Tuesday, August 7, 2012

Sulfate-Free, Paraben-Free Versus Conventional Hair Products

Updated, and I will be adding to this post. 

The ideal of using the most natural hair care products is a very appealing one from a number of perspectives. The reality can be quite different. With any cosmetic product it comes down to formulation, ingredient choices and proper, safe manufacturing practices regarding results. Even all natural soaps need to be carefully made to avoid caustic free alkali causing problems in the end product.

Sulfate-free shampoos are marketed to be preferable for hair care because the cleansers are more mild and less irritating than sulfates. Are they really though? I have read many reviews of sulfate-free shampoos and there are multiple reports of very dry hair and irritated scalps. It is about the sulfate-free cleansers used and their combination with other ingredients that determines the outcome of product use. That applies to sulfate shampoos too.

Sulfate shampoos have been used for many years without problems and continue to be available today through many companies that offer sulfate-free options. Sulfate-free, paraben-free products are big business right now.

However, sulfate-free can be tricky to define at times. C14-16 olefin sulfonate is used in a number of "all natural" shampoos and it can be a harsh cleanser that is not what I would call natural. In fact, shampoo cleansers while derived from natural sources in many cases, including the mild sulfate, sodium laureth sulfate are created in laboratories, with processes that vary in artificial additives.

A less publicly known problem with the most popular sulfate-free cleansers, alkyl glucosides is that they can be potent allergens, causing allergic contact dermatitis. Botanicals used in conjunction with these cleansers, plus fragrance and other additives, individually and in concert can cause one to react to a shampoo and not have a clue as to what exactly may have caused their reaction. Allergy tests can be done. Showing the ingredient list to a dermatologist can be a good idea too, as he or she may spot other known allergens to test first, saving time.

Parabens and sulfates came under a lot of controversy because of certain research studies, and concerns regarding cosmetic ingredient contamination. Specific parabens have recently been reaffirmed for safety as used in cosmetics in Europe, two with a recommendation that they be used at less concentrations than previously allowed and restricted in use, while others have been banned until further assessment has been made. See updated References below. 

The contamination issue, regarding 1,4 dioxane, a by-product of the manufacture of a number of cosmetic ingredients has been and continues to be monitored by governments regulating cosmetics. Government regulation stringentness of cosmetics varies in some countries. However, the safety of cosmetic ingredients makes the news and is online too from reputable sources, as well as from scare tactic marketing hype sources, that want nothing more than to sell you their products.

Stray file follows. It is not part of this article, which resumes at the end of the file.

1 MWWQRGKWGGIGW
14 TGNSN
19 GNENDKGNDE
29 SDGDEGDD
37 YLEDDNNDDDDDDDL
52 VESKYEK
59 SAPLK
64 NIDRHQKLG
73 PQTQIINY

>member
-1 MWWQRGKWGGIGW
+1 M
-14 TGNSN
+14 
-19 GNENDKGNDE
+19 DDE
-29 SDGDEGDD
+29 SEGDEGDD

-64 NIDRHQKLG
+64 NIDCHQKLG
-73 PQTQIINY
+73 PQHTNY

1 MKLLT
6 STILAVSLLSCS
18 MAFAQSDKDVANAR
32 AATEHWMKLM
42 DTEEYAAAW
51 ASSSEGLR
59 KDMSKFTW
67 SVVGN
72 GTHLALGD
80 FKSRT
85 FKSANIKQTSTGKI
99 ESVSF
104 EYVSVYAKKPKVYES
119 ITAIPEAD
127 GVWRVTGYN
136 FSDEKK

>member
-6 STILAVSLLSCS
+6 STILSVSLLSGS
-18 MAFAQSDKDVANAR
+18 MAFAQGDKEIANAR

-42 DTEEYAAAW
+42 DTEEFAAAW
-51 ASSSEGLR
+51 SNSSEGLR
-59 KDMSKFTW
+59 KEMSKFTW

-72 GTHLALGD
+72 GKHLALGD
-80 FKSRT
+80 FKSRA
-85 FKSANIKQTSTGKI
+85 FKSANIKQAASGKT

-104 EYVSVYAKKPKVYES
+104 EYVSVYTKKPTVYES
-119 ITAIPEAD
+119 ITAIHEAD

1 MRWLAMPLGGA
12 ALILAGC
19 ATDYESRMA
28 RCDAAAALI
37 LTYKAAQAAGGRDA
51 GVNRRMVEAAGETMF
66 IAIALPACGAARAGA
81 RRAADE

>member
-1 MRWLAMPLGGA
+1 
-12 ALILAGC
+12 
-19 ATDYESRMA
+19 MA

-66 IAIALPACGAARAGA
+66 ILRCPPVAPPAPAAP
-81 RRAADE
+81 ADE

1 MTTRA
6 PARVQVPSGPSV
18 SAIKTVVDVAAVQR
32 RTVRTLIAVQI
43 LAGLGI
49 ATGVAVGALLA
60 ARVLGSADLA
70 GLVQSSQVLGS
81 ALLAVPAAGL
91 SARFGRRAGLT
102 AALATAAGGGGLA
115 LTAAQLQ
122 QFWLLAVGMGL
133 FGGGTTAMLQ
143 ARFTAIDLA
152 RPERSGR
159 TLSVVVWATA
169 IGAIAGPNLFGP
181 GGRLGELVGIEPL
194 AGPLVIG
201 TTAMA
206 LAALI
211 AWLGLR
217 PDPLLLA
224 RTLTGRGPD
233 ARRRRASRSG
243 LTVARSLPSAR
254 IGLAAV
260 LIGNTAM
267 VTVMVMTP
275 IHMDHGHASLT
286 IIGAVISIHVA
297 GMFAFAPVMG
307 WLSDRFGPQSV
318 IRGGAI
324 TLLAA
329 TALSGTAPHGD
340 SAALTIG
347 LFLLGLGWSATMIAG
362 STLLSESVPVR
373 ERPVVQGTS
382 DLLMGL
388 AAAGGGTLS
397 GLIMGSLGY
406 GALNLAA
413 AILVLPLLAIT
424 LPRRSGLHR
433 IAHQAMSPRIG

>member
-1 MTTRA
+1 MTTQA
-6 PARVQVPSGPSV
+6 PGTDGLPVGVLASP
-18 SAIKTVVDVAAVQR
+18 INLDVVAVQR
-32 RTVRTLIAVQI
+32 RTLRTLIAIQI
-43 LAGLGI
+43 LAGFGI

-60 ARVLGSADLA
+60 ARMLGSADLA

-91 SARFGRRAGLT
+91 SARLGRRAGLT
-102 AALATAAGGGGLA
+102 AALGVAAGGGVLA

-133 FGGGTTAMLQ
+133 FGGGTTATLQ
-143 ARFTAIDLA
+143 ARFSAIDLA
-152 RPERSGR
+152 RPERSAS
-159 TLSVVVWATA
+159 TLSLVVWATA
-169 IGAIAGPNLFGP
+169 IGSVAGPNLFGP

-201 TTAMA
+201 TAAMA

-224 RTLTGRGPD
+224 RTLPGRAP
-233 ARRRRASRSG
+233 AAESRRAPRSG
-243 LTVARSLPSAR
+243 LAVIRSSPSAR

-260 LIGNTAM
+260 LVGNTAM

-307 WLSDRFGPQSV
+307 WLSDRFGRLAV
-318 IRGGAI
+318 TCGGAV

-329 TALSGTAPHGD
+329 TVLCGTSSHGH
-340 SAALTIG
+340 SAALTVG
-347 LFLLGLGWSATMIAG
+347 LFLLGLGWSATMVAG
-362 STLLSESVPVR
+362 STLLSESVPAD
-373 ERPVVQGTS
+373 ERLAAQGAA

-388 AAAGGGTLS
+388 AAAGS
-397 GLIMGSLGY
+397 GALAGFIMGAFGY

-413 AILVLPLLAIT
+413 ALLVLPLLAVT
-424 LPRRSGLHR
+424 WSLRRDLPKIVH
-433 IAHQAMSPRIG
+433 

Preservatives are a necessary part of cosmetic formulations to prevent the growth of bacteria and yeasts that can cause problems for the user if not present. I for one am not fond of of a shampoo or other cosmetic product going off and I toss the product if that occurs.

Other preservatives have come under scrutiny for safety, like phenoxyethanol for example, widely used in cosmetics, including those that claim to be all natural. The point is that cosmetics ingredients are monitored, scientifically studied and regulated, and consumers are not victims. Are there improperly formulated cosmetic products on the market? Yes. Some "fly under the regulations radar" and are homemade but sold online and locally. Some are smuggled into countries from countries with few cosmetic regulations on safe cosmetic manufacturing. These are exceptions and many of the latter can be found on government Advisories and Recall lists in the United States, Canada, and other countries.

"Antiperspirants and Breast Cancer Risk", 2014, bolding added by me

"so far, studies have not shown any direct link between parabens and any health problems, including breast cancer."
"Parabens", 2015

"European Commission - PRESS RELEASES - Press release - Consumers: Commission improves safety of cosmetics", 2014 
"Propylparaben and Butylparaben, other parabens ... Methylparaben and Ethylparaben, are safe ... Commission limits the maximum concentration of ... Propylparaben and Butylparaben, from currently allowed limit of 0.4% when used individually and 0.8% when mixed with other esters, to 0.14% ... used individually or together. They are being banned from leave-on products designed for ... nappy area of young children below ... age of three since existing skin irritation and occlusion may allow increased penetration than intact skin ... new rules ... apply for products ... on shelves after 16 April 2015 ... Commission banned ... five other parabens in cosmetic products - Isopropylparaben, Isobutylparaben, Phenylparaben, Benzylparaben and Pentylparaben ... due to ... lack of data necessary for reassessment."